Monday, 7 April 2014

Review: Abarat – Clive Barker

Not much getting it done in the last week so my task this week is to get back on track. Here's the first of two articles for today with more doubling and tripling up to come in the next few days.

Review: Abarat – Clive Barker

I have been a massive fan of Clive Barker for over twenty years. Weaveworld and Imajica alone I have read at least half a dozen times each and read both of them again in the last two years. Indeed, it seems incredible to me that in this time of Game of Thrones and tediously overlong Hobbit adaptations that neither of these epic fantasy horror novels has been turned into a mini-series. It would be easy to do them wrong, but just as easy to get them dead right.

I’ve gotten a little behind with my Clive Barker reading in recent years and so have just finished reading 2004’s Abarat, the first novel in a planned quintet (three of the four have been so far published). In many ways, Abarat is exactly what one would expect from the man who gave the world Pinhead and Hellraiser. As with all Barker novels, Abarat is about a world which lies beyond our world. In the middle of nowhere, outside a nondescript Minnesota town, is a lighthouse thousands of miles from open water, the last relic of an ancient jetty. Yet this lighthouse houses a mechanism which, when triggered, brings the sea, the Sea of Izabella, to the Mid-West.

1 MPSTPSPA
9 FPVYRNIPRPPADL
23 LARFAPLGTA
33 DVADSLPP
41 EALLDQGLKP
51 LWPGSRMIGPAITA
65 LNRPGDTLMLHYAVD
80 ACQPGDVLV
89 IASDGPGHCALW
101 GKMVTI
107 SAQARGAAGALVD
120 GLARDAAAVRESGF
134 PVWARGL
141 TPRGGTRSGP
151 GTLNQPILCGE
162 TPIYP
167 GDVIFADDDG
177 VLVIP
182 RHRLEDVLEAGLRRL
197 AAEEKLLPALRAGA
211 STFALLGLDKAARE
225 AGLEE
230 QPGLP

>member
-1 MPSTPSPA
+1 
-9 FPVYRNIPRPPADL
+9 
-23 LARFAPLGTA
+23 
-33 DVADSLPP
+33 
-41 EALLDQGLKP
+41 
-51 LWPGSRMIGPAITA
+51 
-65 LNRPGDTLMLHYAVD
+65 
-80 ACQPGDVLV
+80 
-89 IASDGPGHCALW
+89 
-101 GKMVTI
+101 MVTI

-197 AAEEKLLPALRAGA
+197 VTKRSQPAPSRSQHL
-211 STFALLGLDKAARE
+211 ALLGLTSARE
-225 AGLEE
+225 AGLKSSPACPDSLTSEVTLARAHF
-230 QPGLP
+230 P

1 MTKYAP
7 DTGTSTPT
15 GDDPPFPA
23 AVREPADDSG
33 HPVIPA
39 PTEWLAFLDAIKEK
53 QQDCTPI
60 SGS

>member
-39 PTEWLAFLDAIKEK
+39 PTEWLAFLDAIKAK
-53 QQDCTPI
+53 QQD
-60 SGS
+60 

In the waters of the Sea Izabella lies the twenty five island chains of Abarat, each island permanently stuck in a different hour of the day or night, with the twenty fifth, Odom’s Spire, a mystery to many. Many ambitious men wish to rule Abarat entire, including the psychotic Christopher Carrion, ruler of the island of Midnight.

Carried on the waves of the Sea of Izabella, schoolgirl Candy Quackenbush is swept into Abarat from Chickentown, Minnesota. For Candy, read Alice or Dorothy, for Abarat is essentially a fable for children and adults alike, as with the 1992 novel, The Thief of Always. This is Clive Barker though and all the usual fantastical and grotesque characters are to found in abundance, like John Mischief, a practiced thief with horns on which grow the seven additional heads of his brothers.

Abarat owes much to the genre in which it takes its place, not just Alice in Wonderland and L. Frank Baum’s Oz books, but also The Lion, the Witch and the Wardrobe, Hans Christian Anderson and the Brothers Grimm. I definitely prefer Barker’s adult novels and short stories, as he’s at his best when his imagination is allowed to be unfettered and uncensored (the comic book adaptation of Rawhead Rex, for instance, would give any child nightmares for weeks with its graphic depiction of a child’s entrails being devoured by the eponymous hell beast). Yet it’s a decent enough tale and I’m looking forward to reading the sequel, Days of Night, Nights of War, the edition illustrated by Barker of which I picked up from a second hand bookshop for £2.99. Bargain.

Get it done.

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